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Type Safe Module Decorators In Typescript

rasjonell profile image rasjonell ・4 min read

Problem

I was working on SquashReader and realized that I wanted to make my services pluggable, meaning that with an environment variable a user may enable or disable a particular service. For example, I have a Daemon service that, when called, creates a background job that repeatedly fetches new RSS Feed updates.

The whole application does not depend on this service and if you decide that you do not want recurrent updates you will be
able to just disable that service and expect everything to work as expected.

Approach

To enable this feature, I decided to use the Decorator Pattern.
Before going into the solution let me illustrate how my services are architected, so we can see what options we have.

First let's take a look at the Daemon service:

// services/daemon.ts

export default {
  createJob,
};

function createJob(feed: Document<Repo.Feed>): void {
  DB.runService(MOUNT, SCRIPT, [feed]);
}

This module is then used by my FeedController to create background jobs on feed creation:

// controllers/feed.ts

import Daemon from 'services/feed';

// ...

async function Create(req: Request, res: Resonse): Promise<void> {
  /**
   * Handling Feed creation 
   */

  Daemon.createJob(feed);
}

Because of the nature of my Services, using classes would not make sense as the only class feature that I'd be using would be code organization which can simply be achieved with modules. I mention this, as if I used classes I could use Typescript Decorators.

That leaves us with the option of creating a decorator function that will take our module and return a modified version of it that holds our desired logic.

Let's implement it!

// decorators/service.ts

export default function decorateService(ENV: string, Service) {
  const condition = ENV === "true";

  for (const key in Service) {
    Service[key] = function () {
      if (condition) {
        return Service[key].apply(this, arguments);
      } else {
        console.warn("Trying to call a disabled service action:", key);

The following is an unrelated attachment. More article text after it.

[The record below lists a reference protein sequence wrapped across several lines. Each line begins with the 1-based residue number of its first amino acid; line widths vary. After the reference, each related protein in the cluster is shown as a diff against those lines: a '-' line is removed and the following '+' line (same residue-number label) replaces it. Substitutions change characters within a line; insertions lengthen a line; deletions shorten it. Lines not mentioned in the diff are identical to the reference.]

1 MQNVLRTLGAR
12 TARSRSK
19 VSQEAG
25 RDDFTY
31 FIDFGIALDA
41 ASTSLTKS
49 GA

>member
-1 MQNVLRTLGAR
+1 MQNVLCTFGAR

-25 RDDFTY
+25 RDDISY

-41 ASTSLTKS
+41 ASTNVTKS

}
    };
  }

  return Service;
}

And then we can use this decorator with our deamon service like so:

// services/daemon.ts

import ServiceDecorator from 'decorators/service';

export default ServiceDecorator(SOME_ENV_VAR, {
  createJob,
});

// ...

This works fine and when we make the service disabled via an ENV variable, the decorator does its job and warns us. However, with this solution we lose all of our types!.

If we inspect our imported Daemon module we can see that it has an any type. So our decorator makes is impossible for Typescript to infer our decorated module's types. Let's solve this!

Solution

Before we write our generic decorator that persists the types of its given Service, let's take a look at what Typescript gives us to solve this problem.

Utility Types

Typescript has a bunch of Utility Types. These types help us to do a bunch of type transformations.

For example if we have an interface that has some optional fields and we want to get a type that is basically that same interface but all the fields are required, we can use the Requred<T> Utility Type.

interface Props {
    a?: number;
    b?: string;
};

const obj: Props = { a: 5 }; // OK

const obj2: Required<Props> = { a: 5 }; // Error: property 'b' missing

TypeSafe Decorator

To solve our problem we need to find a way to infer the function signitures of our module functions.
In order to achieve this we are going to use two very useful Utility Types:

  • Parameters<T> - Constructs a tuple type of the types of the parameters of a function type T.
  • ReturnType<T> - Constructs a type consisting of the return type of function T.

First let's create a separate function that given a Service method and a condition returns a modified version of the method that handles our desired logic.

// decorators/service.ts

function decorateMethod<T extends (...args: any[]) => any>(
  method: T,
  condition: boolean,
): (...funcArgs: Parameters<T>) => ReturnType<T> {
  return (...args: Parameters<T>): ReturnType<T> => {
    if (condition) {
      return method(...args);
    } else {
      console.warn("Trying to a call a disabled service action:", method.name);
    }
  };
}

Notice how we utilize the above-mentioned Utility Types to persist the type signiture of Service actions.

Next we need a service-decorator function that given a service module returns a modified module that has the exact same keys as the service but the corresponding values are decorated using the function above.

// decorators/service.ts

type DecoratedService<T extends { [key: string]: (...args: any[]) => any }> = {
  [key in keyof T]: (...args: Parameters<T[key]>) => ReturnType<T[key]>;
};

export default function decorateService<
  T extends { [key: string]: (...args: any[]) => any }
>(ENV: string, Service: T): DecoratedService<T> {
  const condition = ENV === "true";

  let tempObj: { [key: string]: any } = {};

  for (const key in Service) {
    tempObj[key] = decorateMethod(Service[key], condition);
  }

  return tempObj as DecoratedService<T>;
}

Thats it! now if go to our controller and inspect the imported Daemon module we can see that all the functions kept their original signitures:

ServiceDecorator
Daemon Module

Links

This project is a part of SquashReader, a modern, federated, collaborative RSS reader.

You can check out the source code here.
The code for this article is located in the backend submodule.

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